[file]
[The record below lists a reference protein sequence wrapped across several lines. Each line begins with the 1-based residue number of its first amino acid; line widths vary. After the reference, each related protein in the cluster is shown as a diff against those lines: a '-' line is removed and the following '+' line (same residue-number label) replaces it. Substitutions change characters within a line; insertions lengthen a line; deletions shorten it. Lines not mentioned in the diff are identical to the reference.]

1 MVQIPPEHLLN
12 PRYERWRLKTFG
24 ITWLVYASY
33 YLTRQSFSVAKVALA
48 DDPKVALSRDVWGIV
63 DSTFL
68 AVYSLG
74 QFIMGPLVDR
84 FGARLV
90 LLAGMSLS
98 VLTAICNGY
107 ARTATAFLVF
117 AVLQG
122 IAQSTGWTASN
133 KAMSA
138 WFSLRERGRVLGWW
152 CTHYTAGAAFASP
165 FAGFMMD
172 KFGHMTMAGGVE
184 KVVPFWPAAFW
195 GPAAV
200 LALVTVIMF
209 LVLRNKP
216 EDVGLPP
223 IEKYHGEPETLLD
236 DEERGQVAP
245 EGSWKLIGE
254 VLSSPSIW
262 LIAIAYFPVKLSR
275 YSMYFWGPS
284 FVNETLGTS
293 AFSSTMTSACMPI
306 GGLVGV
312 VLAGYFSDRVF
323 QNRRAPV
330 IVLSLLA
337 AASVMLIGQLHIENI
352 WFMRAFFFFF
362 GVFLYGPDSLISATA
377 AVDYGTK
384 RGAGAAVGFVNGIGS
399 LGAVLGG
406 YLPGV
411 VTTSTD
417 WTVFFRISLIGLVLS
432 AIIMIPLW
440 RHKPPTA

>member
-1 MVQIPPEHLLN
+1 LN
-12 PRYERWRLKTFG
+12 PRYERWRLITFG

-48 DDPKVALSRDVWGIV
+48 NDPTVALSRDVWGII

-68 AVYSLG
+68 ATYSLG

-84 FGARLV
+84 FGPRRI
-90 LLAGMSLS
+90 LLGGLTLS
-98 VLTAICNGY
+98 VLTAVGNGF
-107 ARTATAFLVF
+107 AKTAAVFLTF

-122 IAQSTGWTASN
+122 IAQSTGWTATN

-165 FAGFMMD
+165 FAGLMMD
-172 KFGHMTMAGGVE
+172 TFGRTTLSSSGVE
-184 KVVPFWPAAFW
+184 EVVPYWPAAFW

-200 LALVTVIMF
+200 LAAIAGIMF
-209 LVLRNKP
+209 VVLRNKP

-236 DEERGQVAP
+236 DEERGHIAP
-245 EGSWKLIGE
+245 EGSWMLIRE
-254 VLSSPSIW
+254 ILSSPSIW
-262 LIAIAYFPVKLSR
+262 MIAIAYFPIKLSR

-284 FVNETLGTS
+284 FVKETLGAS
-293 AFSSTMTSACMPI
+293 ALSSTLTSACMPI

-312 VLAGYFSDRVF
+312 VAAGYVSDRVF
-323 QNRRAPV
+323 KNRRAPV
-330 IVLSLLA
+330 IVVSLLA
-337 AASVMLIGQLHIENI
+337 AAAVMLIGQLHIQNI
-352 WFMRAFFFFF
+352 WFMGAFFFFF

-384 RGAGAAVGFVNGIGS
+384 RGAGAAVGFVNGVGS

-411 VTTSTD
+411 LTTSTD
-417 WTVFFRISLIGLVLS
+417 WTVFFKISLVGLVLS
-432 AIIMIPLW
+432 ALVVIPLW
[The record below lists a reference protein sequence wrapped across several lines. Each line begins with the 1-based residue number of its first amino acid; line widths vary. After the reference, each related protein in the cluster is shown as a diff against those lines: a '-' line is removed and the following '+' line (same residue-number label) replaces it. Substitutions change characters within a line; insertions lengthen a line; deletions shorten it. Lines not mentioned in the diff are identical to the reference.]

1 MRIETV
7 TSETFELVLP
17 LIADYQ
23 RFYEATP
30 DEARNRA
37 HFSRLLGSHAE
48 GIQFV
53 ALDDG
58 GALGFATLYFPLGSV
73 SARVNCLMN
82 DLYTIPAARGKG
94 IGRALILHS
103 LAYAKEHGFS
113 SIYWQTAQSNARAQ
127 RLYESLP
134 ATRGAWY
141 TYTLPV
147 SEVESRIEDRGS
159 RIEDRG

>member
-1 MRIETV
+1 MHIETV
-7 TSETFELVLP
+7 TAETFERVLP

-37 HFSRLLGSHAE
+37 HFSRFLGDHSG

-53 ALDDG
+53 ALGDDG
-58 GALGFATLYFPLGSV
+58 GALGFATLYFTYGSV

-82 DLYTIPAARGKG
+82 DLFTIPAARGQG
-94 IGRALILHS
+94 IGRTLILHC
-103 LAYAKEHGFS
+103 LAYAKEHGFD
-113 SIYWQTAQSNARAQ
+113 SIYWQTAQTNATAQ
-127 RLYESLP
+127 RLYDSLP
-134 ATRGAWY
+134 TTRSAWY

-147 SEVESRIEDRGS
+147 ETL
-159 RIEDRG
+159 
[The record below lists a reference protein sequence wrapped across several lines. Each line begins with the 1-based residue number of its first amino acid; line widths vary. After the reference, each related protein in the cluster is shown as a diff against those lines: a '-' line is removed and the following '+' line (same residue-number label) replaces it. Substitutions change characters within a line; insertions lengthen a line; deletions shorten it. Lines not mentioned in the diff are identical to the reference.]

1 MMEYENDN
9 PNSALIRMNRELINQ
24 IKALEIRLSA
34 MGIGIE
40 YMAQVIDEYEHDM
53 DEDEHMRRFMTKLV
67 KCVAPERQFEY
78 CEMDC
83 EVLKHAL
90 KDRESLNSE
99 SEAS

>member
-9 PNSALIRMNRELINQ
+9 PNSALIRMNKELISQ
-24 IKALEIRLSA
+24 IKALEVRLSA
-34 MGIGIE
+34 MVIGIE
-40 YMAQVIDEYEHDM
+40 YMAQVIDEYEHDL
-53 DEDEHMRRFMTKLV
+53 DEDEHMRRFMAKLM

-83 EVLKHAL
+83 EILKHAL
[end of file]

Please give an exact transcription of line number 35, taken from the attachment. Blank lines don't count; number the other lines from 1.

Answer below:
312 VLAGYFSDRVF